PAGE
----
Optimizing the forex trading system parameters: AUD/JPY 
Written by Forex Automaton  
Friday, 17 April 2009 13:08  
Page 1 of 5 This is the first Forex Automatonâ„˘ report on the optimization of the automated forex trading system performance. The general introduction to the trading system optimization (backtesting) and a brief description of parameters have been posted before. As before, the nature of the forecasting engine and the meaning of the related parameters are intentionally left beyond the scope of the discussion. You will see however that even though money management alone can not turn bad trades into winning trades, the converse is possible. The combined experience of 13,398 simulated trading histories testifies that a trader can systematically lose money and effectively take extra risk mainly due to the incorrect (too tight) stoploss placement, despite having the quality of insight equal to that of the winner. It is demonstrated that significant improvement in performance can be achieved by parameter adjustments, guided by an analysis of the simulated trading histories, and an example of reasoning behind such a process is given. Analysis approach and the data setIt can not be overemphasized that for the analysis to be of any value, the algorithm may not trade the data used to train its decision making. Choosing a set of parameters on the basis of past performance is unavoidable in the end, but still smells of extrapolating the past performance. In the past, I looked simultaneously at the entire range of possible sets of parameters and evaluated the core decisionmaking algorithm as such by comparing performance of the exact same algorithm with the exact same sets of parameters on real data and the artificial data with deliberately eliminated predictability. A run of the program included simulations of trading histories of over 13,000 independent "virtual traders" (forex robots), each of them being an incarnation of the same algorithm, differing by the setting of the adjustable knobs. This report uses the same set of real and simulated markets (AUD/JPY on the day scale) and the same simulated trading runs as the one just mentioned. Conditional projection distributionsThe key technique of the analysis is the projection of the content of multidimensional space of parameters onto the subspace of one or two dimensions that one can easily visualize. Mathematically, this is an averaging operation (a summation) involving all dimensions except for the ones being chosen for the visualization. The present version of the analysis code, written specifically for the task (and based on ROOT) allows one to apply cuts (logical conditions such as 1.< s< 2.) on the variables, handles complex cuts consisting of different conditions applied to different variables simultaneously, and allows one to plot the results produced with different cuts in the same figure. In a typical analysis session I begin by plotting return vs risk, create return vs parameter, risk vs parameter plots for all parameters under study. I continue by identifying strong dependencies, and selecting the parameter intervals resulting in desired outcomes, proceeding with more and more complex cuts and progressing from the parameters with more obvious to those with less obvious effects on the performance indicators. An alternate technique is to cut in the space of performance indicators and project onto the input parameter space. This must be supplemented by the reverse procedure: using the insights into what parameter values are good, gained by selecting the desired outcomes, one then cuts on the control parameters and hopes to see performance improved. Profile histogramsA profile histogram provides an economic representation of twodimensional (X vs Y) data. Unlike a twodimensional histogram, the profile histogram is unbounded in the Y (vertical) dimension. Like any histogram, it has discrete bins along the X axis to aggregate the data. The data are represented graphically as a series of (X,Y) points on a plot, with the point position in Y corresponding to the mean and the vertical bars typically indicating the measure of the spread such as the RMS, or (the case here) the measure of the precision of the mean (larger bars correspond to less precision). None of the projection techniques is perfect, since the reduction of information involved in all projections is not guaranteed to be "intelligent". But they do solve the problem, even though it is necessary to look from more than one point of view and try more than one path to optimization.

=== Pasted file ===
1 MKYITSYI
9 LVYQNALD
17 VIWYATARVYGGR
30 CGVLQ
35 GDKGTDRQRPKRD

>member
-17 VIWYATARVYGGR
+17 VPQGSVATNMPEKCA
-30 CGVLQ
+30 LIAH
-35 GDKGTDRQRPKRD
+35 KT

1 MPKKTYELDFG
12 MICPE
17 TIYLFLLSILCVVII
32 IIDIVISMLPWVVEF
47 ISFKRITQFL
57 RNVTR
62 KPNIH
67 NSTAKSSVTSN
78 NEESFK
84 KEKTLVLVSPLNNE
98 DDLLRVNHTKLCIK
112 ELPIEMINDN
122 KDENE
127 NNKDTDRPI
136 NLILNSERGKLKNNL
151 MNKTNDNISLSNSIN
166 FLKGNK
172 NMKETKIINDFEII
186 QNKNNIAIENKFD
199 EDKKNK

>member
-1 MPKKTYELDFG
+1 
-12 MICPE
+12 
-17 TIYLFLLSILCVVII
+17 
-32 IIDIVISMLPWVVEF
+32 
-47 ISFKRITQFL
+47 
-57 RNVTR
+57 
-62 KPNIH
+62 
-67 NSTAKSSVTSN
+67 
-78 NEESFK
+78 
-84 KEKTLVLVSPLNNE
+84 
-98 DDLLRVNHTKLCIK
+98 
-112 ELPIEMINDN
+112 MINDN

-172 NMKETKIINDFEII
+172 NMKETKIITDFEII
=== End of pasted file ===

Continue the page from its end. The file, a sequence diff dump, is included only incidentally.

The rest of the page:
Last Updated ( Monday, 04 January 2010 12:37 )